Unlike previous Argentine leaders since 1983, Milei has not passed any legislation in his first six months, relying instead on executive powers. His legislation faces strong opposition from the left-leaning Peronist movement loyal to former president Cristina Fernández de Kirchner. The presidency condemned protesters as "terrorists" and accused them of attempting a coup d’état by disrupting the Congress session.

The Peronist bloc controls 33 out of 72 seats in the Senate, while Milei’s party, Liberty Advances, holds just seven seats. The bill needed 37 votes from the 72 total legislators in the Senate to get a majority but ended up in a 36-36 tie. One of the most contested measures is a program offering foreign investors tax breaks for 30 years and other perks, which critics say neglect local industry. Juan Barreto, a 36-year-old bank employee, criticized the law for benefiting big companies over workers. Argentina’s unions oppose measures making it easier to fire employees and plans to privatize state-owned firms. Milei has moderated his approach by replacing his Cabinet chief with Guillermo Francos, a career politician skilled in congressional negotiations.

Conservative Bias:

Well, here we go again, folks. The liberal elites in Argentina are at it again, trying to sabotage President Javier Milei's bold and necessary reforms. Despite the man's genuine efforts to save the country from economic collapse, the left-wing radicals are out in the streets, causing chaos and destruction. They can't stand the idea of losing their precious government handouts and bloated public sector jobs. Milei's reforms, which aim to slash wasteful spending and deregulate the economy, are the only way to pull Argentina out of its deep recession. But no, the liberals would rather see the country burn than let a true conservative leader succeed. Their protests are nothing but a desperate attempt to cling to power and keep the country in perpetual poverty. The mainstream media, of course, is complicit, painting Milei as the villain while ignoring the real culprits – the leftist mobs and their socialist enablers in Congress. This is a fight for the soul of Argentina, and Milei is the only one brave enough to take it on.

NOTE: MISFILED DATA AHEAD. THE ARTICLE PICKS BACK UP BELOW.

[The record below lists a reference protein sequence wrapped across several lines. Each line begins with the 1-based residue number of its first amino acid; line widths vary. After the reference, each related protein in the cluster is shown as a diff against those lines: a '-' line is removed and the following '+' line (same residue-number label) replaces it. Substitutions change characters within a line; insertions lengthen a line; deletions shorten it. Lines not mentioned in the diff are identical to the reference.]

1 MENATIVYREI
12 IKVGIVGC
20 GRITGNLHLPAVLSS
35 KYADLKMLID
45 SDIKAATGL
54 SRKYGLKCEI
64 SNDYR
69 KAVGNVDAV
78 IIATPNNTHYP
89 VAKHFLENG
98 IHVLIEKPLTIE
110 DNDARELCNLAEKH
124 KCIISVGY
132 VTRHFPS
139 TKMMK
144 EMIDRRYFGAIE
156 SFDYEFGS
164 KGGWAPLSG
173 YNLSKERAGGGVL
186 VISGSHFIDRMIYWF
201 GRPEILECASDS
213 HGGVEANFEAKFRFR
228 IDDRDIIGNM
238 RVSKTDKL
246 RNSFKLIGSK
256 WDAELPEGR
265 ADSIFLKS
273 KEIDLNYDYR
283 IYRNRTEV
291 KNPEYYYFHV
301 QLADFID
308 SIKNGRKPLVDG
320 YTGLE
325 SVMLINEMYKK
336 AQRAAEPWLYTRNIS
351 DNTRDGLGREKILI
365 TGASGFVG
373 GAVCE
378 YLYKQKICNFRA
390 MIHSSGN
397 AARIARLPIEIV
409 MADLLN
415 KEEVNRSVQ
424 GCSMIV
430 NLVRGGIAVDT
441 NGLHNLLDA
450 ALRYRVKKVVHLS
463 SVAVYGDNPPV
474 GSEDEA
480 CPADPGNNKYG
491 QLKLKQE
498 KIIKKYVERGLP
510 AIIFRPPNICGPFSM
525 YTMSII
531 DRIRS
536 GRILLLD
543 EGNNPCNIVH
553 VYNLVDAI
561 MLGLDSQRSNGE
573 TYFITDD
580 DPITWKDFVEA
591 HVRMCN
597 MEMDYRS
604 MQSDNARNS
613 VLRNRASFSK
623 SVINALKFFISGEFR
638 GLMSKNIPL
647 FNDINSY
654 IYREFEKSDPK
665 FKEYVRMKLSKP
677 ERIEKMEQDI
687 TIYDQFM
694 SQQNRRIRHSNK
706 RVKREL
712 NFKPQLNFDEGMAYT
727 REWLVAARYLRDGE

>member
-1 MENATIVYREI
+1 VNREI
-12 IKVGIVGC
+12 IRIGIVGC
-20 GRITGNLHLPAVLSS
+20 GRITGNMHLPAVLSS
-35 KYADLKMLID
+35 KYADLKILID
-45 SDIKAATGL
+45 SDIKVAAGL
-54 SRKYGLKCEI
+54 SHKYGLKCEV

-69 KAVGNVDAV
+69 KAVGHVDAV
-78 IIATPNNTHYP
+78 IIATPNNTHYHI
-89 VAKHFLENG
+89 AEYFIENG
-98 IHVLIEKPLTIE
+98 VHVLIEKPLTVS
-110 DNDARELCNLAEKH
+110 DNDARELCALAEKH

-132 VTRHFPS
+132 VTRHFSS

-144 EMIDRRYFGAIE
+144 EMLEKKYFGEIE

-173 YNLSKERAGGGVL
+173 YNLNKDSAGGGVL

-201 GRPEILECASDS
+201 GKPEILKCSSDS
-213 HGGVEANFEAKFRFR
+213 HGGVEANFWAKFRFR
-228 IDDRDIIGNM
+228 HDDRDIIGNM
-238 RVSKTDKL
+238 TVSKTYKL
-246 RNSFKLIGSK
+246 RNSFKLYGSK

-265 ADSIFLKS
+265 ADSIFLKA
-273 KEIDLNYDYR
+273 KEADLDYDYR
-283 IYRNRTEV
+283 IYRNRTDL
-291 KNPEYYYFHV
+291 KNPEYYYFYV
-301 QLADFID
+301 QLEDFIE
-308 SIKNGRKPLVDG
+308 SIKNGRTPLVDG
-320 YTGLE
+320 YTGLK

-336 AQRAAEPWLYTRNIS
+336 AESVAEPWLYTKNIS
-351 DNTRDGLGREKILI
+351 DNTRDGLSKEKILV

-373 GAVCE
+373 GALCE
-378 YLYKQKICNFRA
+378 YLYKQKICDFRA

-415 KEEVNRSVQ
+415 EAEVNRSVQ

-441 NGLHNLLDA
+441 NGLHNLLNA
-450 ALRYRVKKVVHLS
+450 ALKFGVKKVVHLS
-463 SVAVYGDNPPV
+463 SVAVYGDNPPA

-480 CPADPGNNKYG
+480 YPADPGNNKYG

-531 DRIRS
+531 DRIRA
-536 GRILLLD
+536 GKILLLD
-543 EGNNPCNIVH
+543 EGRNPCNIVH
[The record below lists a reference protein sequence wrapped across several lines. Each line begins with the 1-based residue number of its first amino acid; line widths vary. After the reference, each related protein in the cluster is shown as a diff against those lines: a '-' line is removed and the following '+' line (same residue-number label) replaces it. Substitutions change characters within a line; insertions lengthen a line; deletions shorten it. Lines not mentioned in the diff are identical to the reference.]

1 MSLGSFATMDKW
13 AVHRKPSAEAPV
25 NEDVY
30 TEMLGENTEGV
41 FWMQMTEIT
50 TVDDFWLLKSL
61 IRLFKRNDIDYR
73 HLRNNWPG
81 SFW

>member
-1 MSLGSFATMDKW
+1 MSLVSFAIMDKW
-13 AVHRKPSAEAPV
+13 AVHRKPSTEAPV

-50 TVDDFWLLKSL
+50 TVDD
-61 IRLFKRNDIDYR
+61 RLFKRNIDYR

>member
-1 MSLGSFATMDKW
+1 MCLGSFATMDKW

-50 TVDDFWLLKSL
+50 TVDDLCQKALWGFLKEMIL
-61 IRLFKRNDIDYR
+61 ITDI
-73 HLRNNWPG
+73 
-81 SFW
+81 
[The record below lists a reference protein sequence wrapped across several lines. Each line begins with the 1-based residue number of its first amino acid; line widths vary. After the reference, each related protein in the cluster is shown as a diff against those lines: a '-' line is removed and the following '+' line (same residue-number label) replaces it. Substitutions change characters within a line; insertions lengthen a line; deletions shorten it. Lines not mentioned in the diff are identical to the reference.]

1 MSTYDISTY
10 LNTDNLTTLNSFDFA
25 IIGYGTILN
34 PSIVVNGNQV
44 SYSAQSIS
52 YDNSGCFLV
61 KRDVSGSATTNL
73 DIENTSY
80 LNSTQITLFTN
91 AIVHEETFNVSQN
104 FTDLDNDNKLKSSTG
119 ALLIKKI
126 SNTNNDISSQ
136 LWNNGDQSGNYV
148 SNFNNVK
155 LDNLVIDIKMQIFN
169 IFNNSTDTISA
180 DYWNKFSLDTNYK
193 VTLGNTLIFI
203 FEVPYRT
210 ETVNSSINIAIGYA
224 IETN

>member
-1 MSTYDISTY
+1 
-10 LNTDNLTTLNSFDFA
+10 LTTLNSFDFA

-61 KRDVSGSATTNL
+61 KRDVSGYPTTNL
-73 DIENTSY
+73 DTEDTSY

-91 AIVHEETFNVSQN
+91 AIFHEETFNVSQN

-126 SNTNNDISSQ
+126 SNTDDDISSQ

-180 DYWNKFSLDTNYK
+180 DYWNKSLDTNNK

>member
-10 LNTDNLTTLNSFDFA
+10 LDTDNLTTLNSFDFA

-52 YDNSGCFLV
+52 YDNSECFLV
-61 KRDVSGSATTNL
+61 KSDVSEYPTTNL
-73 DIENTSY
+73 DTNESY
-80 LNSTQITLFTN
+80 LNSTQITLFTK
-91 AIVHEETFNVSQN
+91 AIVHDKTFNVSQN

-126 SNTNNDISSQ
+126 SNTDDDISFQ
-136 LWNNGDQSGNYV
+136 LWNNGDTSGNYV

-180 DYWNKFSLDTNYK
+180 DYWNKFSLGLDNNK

Liberal Bias:

The conservative agenda in Argentina has reached a new low with President Javier Milei's draconian reforms. This man is nothing more than a puppet for the ultra-wealthy, using his executive powers to dismantle social safety nets and enrich his cronies. His so-called "ambitious reforms" are a blatant attack on the working class, plunging the country deeper into recession and skyrocketing inflation. Milei's policies have caused untold suffering, with poverty rates soaring to 55%. And yet, he has the audacity to blame the protesters – brave citizens who are fighting for their livelihoods – as terrorists. The real terrorists are in the government, pushing through legislation that benefits foreign investors and big corporations at the expense of ordinary Argentinians. The conservative majority in the Senate, with their narrow-minded greed, is complicit in this travesty. They’ve sold out the country, ignoring the voices of thousands who took to the streets to oppose these measures. This is a dark chapter in Argentina's history, orchestrated by a president who cares more about power and profit than the people he is supposed to serve.